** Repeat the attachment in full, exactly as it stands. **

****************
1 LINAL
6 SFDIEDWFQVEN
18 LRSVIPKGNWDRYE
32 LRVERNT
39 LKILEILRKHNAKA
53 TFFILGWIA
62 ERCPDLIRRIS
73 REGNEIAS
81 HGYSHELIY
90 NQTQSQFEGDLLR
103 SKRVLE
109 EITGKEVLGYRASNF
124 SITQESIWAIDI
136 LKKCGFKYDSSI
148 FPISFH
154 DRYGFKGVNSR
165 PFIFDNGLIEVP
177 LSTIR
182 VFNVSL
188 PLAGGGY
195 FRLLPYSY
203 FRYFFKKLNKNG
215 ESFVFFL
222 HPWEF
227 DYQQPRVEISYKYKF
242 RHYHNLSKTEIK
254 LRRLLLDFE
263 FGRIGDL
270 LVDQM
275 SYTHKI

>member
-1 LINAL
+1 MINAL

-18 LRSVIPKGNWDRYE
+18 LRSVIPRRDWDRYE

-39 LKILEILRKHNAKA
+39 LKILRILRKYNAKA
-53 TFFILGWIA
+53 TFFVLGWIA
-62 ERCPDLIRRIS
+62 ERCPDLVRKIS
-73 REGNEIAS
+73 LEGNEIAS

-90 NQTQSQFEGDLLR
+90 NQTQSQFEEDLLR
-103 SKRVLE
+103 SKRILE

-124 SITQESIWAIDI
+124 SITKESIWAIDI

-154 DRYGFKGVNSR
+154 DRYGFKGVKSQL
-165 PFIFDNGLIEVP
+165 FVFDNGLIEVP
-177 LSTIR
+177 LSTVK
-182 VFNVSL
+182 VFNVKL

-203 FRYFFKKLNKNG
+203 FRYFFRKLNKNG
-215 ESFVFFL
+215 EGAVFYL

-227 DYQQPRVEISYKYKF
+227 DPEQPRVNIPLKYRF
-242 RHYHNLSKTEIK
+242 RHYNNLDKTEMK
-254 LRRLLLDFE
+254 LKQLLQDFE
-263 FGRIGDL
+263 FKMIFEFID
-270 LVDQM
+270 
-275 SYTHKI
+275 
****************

1 LINAL
6 SFDIEDWFQVEN
18 LRSVIPKGNWDRYE
32 LRVERNT
39 LKILEILRKHNAKA
53 TFFILGWIA
62 ERCPDLIRRIS
73 REGNEIAS
81 HGYSHELIY
90 NQTQSQFEGDLLR
103 SKRVLE
109 EITGKEVLGYRASNF
124 SITQESIWAIDI
136 LKKCGFKYDSSI
148 FPISFH
154 DRYGFKGVNSR
165 PFIFDNGLIEVP
177 LSTIR
182 VFNVSL
188 PLAGGGY
195 FRLLPYSY
203 FRYFFKKLNKNG
215 ESFVFFL
222 HPWEF
227 DYQQPRVEISYKYKF
242 RHYHNLSKTEIK
254 LRRLLLDFE
263 FGRIGDL
270 LVDQM
275 SYTHKI

>member
-1 LINAL
+1 MINAL

-18 LRSVIPKGNWDRYE
+18 LRSVIPRRDWDRYE

-39 LKILEILRKHNAKA
+39 LKILRILRKYNAKA
-53 TFFILGWIA
+53 TFFVLGWIA
-62 ERCPDLIRRIS
+62 ERCPDLVRKIS
-73 REGNEIAS
+73 LEGNEIAS

-90 NQTQSQFEGDLLR
+90 NQTQSQFEEDLLR
-103 SKRVLE
+103 SKRILE

-124 SITQESIWAIDI
+124 SITKESIWAIDI

-154 DRYGFKGVNSR
+154 DRYGFKGVKSQL
-165 PFIFDNGLIEVP
+165 FVFDNGLIEVP
-177 LSTIR
+177 LSTVK
-182 VFNVSL
+182 VFNVKL

-203 FRYFFKKLNKNG
+203 FRYFFRKLNKNG
-215 ESFVFFL
+215 EGAVFYL

-227 DYQQPRVEISYKYKF
+227 DPEQPRVNIPLKYRF
-242 RHYHNLSKTEIK
+242 RHYNNLDKTEMK
-254 LRRLLLDFE
+254 LKQLLQDFE
-263 FGRIGDL
+263 FKMIFEFID
-270 LVDQM
+270 
-275 SYTHKI
+275 